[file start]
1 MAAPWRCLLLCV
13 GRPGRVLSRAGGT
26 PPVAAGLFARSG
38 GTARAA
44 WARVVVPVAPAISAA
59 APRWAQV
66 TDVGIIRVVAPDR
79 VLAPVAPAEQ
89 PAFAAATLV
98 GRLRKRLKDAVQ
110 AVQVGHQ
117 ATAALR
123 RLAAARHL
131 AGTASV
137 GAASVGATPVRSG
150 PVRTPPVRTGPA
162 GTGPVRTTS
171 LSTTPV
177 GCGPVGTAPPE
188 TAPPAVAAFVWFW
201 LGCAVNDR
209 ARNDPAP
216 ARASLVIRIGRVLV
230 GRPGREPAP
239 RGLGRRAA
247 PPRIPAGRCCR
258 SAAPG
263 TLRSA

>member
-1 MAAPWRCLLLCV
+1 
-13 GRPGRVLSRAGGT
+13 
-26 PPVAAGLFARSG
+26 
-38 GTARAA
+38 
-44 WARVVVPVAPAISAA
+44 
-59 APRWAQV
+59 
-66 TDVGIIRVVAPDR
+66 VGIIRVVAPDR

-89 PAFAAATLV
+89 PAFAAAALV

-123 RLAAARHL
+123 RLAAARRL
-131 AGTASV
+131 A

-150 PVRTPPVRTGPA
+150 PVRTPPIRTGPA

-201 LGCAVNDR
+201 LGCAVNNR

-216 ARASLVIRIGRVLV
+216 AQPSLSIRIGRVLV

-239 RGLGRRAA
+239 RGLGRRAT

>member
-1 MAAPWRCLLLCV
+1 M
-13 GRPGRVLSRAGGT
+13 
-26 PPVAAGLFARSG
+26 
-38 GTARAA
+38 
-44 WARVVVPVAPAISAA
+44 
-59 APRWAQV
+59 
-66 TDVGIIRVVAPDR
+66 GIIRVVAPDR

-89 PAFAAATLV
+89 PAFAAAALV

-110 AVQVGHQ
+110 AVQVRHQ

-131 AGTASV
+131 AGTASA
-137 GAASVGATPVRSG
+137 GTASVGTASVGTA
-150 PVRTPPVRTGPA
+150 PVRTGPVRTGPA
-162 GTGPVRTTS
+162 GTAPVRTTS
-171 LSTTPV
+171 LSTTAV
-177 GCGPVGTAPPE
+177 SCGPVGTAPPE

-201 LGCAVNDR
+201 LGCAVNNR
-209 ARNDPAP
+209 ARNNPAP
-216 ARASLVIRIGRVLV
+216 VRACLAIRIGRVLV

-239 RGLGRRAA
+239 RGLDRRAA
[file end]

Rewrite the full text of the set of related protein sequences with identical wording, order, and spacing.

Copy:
1 MAAPWRCLLLCV
13 GRPGRVLSRAGGT
26 PPVAAGLFARSG
38 GTARAA
44 WARVVVPVAPAISAA
59 APRWAQV
66 TDVGIIRVVAPDR
79 VLAPVAPAEQ
89 PAFAAATLV
98 GRLRKRLKDAVQ
110 AVQVGHQ
117 ATAALR
123 RLAAARHL
131 AGTASV
137 GAASVGATPVRSG
150 PVRTPPVRTGPA
162 GTGPVRTTS
171 LSTTPV
177 GCGPVGTAPPE
188 TAPPAVAAFVWFW
201 LGCAVNDR
209 ARNDPAP
216 ARASLVIRIGRVLV
230 GRPGREPAP
239 RGLGRRAA
247 PPRIPAGRCCR
258 SAAPG
263 TLRSA

>member
-1 MAAPWRCLLLCV
+1 
-13 GRPGRVLSRAGGT
+13 
-26 PPVAAGLFARSG
+26 
-38 GTARAA
+38 
-44 WARVVVPVAPAISAA
+44 
-59 APRWAQV
+59 
-66 TDVGIIRVVAPDR
+66 VGIIRVVAPDR

-89 PAFAAATLV
+89 PAFAAAALV

-123 RLAAARHL
+123 RLAAARRL
-131 AGTASV
+131 A

-150 PVRTPPVRTGPA
+150 PVRTPPIRTGPA

-201 LGCAVNDR
+201 LGCAVNNR

-216 ARASLVIRIGRVLV
+216 AQPSLSIRIGRVLV

-239 RGLGRRAA
+239 RGLGRRAT

>member
-1 MAAPWRCLLLCV
+1 M
-13 GRPGRVLSRAGGT
+13 
-26 PPVAAGLFARSG
+26 
-38 GTARAA
+38 
-44 WARVVVPVAPAISAA
+44 
-59 APRWAQV
+59 
-66 TDVGIIRVVAPDR
+66 GIIRVVAPDR

-89 PAFAAATLV
+89 PAFAAAALV

-110 AVQVGHQ
+110 AVQVRHQ

-131 AGTASV
+131 AGTASA
-137 GAASVGATPVRSG
+137 GTASVGTASVGTA
-150 PVRTPPVRTGPA
+150 PVRTGPVRTGPA
-162 GTGPVRTTS
+162 GTAPVRTTS
-171 LSTTPV
+171 LSTTAV
-177 GCGPVGTAPPE
+177 SCGPVGTAPPE

-201 LGCAVNDR
+201 LGCAVNNR
-209 ARNDPAP
+209 ARNNPAP
-216 ARASLVIRIGRVLV
+216 VRACLAIRIGRVLV

-239 RGLGRRAA
+239 RGLDRRAA